export (String) var goal
onready var goal_pos = get_node(goal).global_position
export var current_speed = 50
export var arrival_tolerance = 10

func _ready():
    # Tell the agent where it should navigate to

func _physics_process(delta):
    # Similar to the car, when the pedestrian gets close enough to the goal, free it
    if global_position.distance_to(goal_pos) <= arrival_tolerance:
    # Find the next point in the path to navigate to and update the internal path within the agent
    var next_location = $NavigationAgent2D.get_next_location()
    # Calculate the direction and movement just as before
    var direction = (next_location - global_position).normalized()
    var movement = direction * current_speed
    # Sends the movement input to the internal collision avoidance algorithm and sets the agent's velocity
    $NavigationAgent2D.set_velocity(movement * delta)

func _on_NavigationAgent2D_velocity_computed(safe_velocity):
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Awesome, we're all done! Let's run our game and see the results.

Some final notes about the NavigationAgent2D:

  • Collision avoidance is not actually checking the collision layers of the KinematicBody2D. Instead, each NavigationAgent2D registers itself as an agent of a certain size with the Navigation2DServer, and it can see all other registered agents.
  • The size that the NavigationAgent2D registers itself with is its radius property (found in the Inspector under the Avoidance section).
  • The other properties in the Avoidance section relate to how the agent navigates around other agents. Before the tutorial, we tinkered with the values quite a bit before finding the right mix for our pedestrians. Take some time to play with the values on your own and see how it affects the end result!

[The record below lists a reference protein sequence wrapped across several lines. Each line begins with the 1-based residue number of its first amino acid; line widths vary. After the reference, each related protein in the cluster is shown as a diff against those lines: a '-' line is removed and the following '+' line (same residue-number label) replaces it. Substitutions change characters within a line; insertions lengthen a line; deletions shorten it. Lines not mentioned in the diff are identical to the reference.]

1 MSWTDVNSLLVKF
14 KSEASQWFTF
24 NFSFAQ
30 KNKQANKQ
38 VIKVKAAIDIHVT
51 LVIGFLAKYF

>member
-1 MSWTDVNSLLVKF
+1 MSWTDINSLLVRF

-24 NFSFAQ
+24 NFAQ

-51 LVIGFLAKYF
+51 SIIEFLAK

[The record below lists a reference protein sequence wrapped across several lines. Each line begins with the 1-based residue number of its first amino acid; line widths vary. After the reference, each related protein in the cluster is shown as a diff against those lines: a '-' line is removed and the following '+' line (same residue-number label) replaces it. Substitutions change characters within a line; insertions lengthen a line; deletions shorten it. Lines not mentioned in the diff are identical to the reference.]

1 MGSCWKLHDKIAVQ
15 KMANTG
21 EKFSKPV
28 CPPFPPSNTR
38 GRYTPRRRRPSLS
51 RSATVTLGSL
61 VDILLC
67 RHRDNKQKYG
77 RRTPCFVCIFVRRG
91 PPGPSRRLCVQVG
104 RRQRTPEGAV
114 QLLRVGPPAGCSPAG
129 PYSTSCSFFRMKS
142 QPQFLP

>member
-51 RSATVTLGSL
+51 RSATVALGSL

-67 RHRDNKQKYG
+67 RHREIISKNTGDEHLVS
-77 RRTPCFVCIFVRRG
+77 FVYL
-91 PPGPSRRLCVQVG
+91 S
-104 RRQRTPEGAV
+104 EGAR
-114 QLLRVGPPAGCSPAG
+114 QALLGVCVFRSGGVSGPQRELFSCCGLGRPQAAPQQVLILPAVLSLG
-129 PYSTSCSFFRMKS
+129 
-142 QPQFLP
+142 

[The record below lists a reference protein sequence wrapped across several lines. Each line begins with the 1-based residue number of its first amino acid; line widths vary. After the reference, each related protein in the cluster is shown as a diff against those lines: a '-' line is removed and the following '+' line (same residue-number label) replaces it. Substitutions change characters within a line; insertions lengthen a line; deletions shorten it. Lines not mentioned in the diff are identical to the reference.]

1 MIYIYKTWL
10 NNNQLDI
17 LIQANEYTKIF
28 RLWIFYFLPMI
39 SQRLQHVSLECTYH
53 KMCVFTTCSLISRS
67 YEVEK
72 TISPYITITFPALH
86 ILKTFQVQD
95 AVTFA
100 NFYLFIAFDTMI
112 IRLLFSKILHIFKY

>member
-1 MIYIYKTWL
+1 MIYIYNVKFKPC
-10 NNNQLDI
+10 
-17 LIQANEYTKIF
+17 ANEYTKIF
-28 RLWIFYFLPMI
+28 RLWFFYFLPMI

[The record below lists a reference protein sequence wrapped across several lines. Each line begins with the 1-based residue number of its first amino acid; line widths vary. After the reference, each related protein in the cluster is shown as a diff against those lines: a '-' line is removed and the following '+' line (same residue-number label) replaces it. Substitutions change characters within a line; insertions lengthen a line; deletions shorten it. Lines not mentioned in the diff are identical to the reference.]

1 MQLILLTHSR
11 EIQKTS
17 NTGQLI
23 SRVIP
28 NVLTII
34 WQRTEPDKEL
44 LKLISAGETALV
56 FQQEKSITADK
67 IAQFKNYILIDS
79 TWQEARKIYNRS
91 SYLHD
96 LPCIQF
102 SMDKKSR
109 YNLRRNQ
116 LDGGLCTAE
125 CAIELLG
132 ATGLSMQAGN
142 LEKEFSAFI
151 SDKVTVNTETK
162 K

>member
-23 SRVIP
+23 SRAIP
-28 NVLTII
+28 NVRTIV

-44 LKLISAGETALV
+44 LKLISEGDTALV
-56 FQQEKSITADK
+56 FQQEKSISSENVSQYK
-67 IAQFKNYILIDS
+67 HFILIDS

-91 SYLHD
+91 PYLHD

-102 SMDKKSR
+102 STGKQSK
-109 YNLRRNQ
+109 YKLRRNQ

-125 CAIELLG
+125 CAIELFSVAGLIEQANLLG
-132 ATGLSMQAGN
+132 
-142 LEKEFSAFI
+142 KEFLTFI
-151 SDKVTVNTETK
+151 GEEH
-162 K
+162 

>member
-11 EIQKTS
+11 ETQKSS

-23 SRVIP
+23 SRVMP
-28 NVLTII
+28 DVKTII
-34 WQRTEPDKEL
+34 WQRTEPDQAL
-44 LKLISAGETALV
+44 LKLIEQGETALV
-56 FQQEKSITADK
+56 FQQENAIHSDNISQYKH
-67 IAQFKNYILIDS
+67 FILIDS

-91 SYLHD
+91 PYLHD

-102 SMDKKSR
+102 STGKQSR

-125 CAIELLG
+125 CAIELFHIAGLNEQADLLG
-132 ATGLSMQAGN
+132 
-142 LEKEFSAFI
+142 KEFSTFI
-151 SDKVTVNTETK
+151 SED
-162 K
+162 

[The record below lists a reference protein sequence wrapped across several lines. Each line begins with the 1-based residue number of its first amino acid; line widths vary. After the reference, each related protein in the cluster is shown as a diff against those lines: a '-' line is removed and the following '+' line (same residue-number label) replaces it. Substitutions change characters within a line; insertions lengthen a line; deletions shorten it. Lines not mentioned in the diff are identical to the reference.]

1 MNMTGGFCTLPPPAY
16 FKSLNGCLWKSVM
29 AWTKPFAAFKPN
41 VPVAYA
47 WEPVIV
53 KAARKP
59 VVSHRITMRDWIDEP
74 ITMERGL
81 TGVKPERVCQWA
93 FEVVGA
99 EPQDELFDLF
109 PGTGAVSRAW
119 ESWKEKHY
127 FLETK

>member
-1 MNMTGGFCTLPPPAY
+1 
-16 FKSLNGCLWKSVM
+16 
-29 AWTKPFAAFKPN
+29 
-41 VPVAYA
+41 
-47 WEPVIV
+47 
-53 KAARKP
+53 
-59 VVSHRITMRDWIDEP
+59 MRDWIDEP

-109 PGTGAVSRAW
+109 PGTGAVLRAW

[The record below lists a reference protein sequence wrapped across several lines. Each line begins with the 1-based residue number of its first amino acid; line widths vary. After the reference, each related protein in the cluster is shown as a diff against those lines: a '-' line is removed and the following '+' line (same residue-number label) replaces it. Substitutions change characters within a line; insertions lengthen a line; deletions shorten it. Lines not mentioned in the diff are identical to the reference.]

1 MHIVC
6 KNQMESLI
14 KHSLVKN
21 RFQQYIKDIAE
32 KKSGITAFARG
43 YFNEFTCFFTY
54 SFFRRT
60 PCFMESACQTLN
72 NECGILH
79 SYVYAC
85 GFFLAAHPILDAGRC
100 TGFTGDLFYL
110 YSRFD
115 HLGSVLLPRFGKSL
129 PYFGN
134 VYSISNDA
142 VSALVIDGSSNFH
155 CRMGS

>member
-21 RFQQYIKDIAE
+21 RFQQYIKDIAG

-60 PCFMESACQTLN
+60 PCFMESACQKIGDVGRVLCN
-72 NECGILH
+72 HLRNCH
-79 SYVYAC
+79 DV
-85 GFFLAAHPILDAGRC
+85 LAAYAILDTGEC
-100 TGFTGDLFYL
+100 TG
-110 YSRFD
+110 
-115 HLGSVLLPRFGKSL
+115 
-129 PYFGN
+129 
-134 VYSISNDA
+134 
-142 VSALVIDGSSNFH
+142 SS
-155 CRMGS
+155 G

• If a future project of yours has avoidable nodes that are dynamic but should not themselves move to avoid others, consider adding a NavigationObstacle2D as a child. For static obstacles, it is better to update the navigation map itself.


In this tutorial, we learned about Godot's completely new navigation system. They've implemented a system that is flexible and easy to use, especially for those new to game development. Furthermore, they've even given us a built-in way to handle static and dynamic collision avoidance using Navigation Agents, which is extremely powerful.

We hope you've enjoyed this tutorial and gained a good understanding of how to use Godot's new Navigation System and its advantages. We hope you use this knowledge to go forth and create some awesome new games -- please share them below and showcase your work!